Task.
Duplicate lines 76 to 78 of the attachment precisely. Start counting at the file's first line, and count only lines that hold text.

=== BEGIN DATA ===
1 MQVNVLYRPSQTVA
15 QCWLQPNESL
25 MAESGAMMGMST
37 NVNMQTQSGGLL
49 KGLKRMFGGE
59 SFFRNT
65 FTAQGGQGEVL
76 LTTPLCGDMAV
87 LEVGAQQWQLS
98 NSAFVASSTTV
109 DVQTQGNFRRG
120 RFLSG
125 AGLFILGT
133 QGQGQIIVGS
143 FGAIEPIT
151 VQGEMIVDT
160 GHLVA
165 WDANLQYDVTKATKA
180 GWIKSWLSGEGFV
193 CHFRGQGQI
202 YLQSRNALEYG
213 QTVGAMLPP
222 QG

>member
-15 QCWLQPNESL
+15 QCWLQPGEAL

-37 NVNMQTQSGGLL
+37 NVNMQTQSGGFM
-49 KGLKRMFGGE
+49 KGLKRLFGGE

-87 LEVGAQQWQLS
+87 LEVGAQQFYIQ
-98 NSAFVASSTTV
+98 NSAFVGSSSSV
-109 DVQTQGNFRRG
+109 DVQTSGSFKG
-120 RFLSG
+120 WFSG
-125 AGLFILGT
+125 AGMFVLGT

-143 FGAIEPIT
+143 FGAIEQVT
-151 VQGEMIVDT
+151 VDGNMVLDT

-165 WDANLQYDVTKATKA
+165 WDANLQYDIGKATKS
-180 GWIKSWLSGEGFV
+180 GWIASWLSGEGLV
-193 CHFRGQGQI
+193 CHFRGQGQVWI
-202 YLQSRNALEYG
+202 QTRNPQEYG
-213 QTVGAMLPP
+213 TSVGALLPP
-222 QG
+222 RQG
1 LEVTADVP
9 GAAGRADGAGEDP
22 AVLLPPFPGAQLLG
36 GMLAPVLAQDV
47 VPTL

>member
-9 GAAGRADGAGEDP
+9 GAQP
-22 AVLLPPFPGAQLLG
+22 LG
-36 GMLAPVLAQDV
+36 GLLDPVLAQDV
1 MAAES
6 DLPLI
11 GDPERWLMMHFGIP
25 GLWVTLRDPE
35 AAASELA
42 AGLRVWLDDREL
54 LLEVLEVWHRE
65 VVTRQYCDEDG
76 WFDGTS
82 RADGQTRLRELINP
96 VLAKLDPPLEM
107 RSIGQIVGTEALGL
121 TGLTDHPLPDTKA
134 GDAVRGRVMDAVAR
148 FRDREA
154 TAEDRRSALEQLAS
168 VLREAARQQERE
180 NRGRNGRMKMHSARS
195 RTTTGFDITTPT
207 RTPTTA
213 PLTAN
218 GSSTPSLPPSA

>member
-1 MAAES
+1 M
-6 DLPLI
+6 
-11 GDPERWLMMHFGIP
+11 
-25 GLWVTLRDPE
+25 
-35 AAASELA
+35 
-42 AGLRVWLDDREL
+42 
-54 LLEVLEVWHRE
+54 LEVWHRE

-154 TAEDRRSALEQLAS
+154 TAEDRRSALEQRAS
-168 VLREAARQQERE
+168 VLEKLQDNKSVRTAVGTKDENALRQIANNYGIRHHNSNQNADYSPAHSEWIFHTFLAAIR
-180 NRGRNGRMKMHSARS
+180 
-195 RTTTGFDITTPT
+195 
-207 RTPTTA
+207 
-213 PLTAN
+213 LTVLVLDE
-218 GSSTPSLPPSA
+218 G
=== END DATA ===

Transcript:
65 VVTRQYCDEDG
76 WFDGTS
82 RADGQTRLRELINP